Ellen White's earliest essays on Education appeared in the 1872 autumn editions of the Health Reformer. In her first essay, she stated that working with youthful minds was the most delicate of tasks. The manner of instruction should be varied. This would make it possible for the "high and noble powers of the mind" to have a chance to develop. To be qualified to educate the youth, parents and teachers must have self-control, gentleness and love.
Ellen White's idea of creating a Christian educational system and its importance in society is detailed in her writings Christian Education (1893, 1894) and Education (1903).
Ellen White expounded greatly on the subject of health and nutrition, as well as healthy eating and a balanced diet. At her behest, the Seventh-day Adventist Church first established the Western Health Reform Institute in Battle Creek, Michigan in 1866 to care for the sick as well as to disseminate health instruction. Over the years, other Adventist sanitariums were established around the country. These sanitariums became hospitals, forming the backbone of the Adventists' medical network and, in 1972, forming the Adventist Health System.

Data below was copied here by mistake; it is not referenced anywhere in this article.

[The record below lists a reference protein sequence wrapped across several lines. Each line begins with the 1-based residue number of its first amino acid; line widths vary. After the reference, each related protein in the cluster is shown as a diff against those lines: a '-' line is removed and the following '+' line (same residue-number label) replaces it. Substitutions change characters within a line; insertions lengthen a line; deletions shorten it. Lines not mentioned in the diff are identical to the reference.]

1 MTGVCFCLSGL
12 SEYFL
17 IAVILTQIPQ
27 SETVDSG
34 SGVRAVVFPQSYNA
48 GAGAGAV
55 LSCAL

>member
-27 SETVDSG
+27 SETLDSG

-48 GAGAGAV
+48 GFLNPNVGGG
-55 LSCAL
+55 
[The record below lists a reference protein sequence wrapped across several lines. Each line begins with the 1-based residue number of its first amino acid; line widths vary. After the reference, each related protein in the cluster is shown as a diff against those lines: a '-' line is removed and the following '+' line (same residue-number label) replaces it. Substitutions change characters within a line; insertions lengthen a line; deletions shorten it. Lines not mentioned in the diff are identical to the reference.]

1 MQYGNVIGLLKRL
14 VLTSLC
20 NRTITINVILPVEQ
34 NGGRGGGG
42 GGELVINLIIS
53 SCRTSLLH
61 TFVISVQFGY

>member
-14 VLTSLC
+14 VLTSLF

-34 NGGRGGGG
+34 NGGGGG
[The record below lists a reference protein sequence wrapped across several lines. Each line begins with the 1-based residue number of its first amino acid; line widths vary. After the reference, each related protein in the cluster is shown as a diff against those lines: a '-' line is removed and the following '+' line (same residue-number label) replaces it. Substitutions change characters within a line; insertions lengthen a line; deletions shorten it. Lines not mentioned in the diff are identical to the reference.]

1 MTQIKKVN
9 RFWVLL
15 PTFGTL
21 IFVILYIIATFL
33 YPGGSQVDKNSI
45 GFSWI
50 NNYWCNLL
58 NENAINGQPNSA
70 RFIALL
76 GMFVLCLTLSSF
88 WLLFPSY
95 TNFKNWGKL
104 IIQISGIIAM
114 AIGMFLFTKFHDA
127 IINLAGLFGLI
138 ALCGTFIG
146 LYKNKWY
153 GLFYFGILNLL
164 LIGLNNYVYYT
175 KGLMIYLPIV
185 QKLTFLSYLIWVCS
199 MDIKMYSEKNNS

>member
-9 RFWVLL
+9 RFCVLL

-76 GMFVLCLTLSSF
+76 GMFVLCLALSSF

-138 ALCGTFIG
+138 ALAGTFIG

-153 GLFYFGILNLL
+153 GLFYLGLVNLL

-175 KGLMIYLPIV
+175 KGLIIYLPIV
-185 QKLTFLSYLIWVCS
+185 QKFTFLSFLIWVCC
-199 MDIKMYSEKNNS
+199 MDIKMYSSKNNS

The beginnings of this health ministry are found in a vision that White had in 1863. The vision was said to have occurred during a visit by James and Ellen White to Otsego, Michigan to encourage the evangelistic workers there. As the group bowed in prayer at the beginning of Sabbath, Ellen White reportedly had a vision of the relation of physical health to spirituality, of the importance of following right principles in diet and in the care of the body, and of the benefits of nature's remedies—clean air, sunshine, exercise and pure water. Previous to this vision, little thought or time had been given to health matters in the church, and several of the overtaxed ministers had been forced to become inactive because of sickness. This revelation on June 6, 1863 impressed upon the leaders in the newly organized church the importance of health reform. In the months that followed, as the health message was seen to be a part of the message of Seventh-day Adventists, a health educational program was inaugurated. An introductory step in this effort was the publishing of six pamphlets of 64 pages each, entitled, Health, or How to Live, compiled by James and Ellen White. An article from White was included in each of the pamphlets. The importance of health reform was greatly impressed upon the early leaders of the church through the untimely death of Henry White at the age of 16, the severe illness of Elder James White, which forced him to cease work for three years, and through the sufferings of several other ministers.